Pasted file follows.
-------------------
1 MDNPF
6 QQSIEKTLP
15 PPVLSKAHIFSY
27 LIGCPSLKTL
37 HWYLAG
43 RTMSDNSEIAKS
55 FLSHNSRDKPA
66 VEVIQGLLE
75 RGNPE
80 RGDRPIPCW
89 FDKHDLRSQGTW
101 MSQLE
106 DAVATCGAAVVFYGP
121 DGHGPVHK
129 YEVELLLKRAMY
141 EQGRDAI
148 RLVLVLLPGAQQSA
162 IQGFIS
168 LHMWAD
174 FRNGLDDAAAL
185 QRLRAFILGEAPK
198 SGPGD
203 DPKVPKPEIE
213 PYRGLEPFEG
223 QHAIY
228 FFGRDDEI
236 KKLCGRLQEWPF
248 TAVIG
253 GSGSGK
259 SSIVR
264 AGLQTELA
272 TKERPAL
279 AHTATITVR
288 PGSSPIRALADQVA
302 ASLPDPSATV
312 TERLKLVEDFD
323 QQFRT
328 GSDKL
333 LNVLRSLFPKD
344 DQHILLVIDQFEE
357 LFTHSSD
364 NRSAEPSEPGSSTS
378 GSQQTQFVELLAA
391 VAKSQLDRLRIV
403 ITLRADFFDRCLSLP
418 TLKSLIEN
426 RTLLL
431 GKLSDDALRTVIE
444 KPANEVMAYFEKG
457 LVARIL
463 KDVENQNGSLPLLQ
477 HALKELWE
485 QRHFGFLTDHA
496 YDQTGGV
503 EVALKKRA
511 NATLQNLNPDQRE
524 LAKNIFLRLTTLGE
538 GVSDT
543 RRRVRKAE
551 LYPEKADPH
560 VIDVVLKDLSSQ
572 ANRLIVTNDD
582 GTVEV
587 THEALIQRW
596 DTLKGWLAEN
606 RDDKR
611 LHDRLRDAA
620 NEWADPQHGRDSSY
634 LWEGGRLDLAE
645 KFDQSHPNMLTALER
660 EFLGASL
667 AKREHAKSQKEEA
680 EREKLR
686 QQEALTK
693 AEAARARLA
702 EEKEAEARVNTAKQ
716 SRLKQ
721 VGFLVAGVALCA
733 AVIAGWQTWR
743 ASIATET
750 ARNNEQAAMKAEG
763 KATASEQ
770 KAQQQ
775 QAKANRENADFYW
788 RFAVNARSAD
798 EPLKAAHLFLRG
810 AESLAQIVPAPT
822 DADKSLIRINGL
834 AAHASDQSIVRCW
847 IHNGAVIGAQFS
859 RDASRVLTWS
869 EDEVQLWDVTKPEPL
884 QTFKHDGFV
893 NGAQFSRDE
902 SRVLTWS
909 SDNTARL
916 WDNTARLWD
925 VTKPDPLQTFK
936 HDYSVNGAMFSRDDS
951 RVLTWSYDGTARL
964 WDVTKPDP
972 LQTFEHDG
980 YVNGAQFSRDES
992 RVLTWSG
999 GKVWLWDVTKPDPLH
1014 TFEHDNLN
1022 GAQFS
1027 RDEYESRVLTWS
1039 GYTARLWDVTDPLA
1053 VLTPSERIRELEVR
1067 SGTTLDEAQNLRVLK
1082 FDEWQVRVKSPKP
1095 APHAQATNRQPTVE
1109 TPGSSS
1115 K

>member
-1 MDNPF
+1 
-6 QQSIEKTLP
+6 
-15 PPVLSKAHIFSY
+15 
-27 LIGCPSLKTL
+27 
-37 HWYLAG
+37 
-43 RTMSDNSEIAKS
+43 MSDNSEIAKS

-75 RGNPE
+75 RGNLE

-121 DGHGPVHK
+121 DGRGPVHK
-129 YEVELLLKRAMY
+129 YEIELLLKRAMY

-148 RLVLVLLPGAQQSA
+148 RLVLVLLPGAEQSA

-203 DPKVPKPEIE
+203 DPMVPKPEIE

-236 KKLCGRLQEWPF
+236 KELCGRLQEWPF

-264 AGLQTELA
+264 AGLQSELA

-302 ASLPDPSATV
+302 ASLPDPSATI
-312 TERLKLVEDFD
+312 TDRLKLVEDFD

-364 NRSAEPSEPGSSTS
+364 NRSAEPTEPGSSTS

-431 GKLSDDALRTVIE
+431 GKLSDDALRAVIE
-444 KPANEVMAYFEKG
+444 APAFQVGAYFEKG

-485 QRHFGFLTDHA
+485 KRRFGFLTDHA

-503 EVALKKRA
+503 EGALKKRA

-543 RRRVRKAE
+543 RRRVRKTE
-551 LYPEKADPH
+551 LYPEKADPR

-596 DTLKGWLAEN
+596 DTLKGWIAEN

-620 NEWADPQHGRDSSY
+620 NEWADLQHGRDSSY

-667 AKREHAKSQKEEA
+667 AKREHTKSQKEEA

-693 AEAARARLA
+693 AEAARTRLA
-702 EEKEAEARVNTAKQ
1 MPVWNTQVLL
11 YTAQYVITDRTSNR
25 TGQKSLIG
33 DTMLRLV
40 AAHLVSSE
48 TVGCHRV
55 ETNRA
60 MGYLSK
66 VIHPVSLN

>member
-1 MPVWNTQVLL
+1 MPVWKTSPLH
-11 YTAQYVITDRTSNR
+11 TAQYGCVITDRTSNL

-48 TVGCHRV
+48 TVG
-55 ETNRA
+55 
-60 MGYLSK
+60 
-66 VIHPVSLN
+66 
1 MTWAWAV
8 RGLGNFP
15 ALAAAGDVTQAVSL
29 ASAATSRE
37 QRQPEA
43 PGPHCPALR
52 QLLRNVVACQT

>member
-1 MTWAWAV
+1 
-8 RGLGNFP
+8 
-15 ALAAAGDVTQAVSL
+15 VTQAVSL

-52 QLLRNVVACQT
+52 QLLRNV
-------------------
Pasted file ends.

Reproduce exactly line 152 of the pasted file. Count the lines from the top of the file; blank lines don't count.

+444 APAFQVGAYFEKG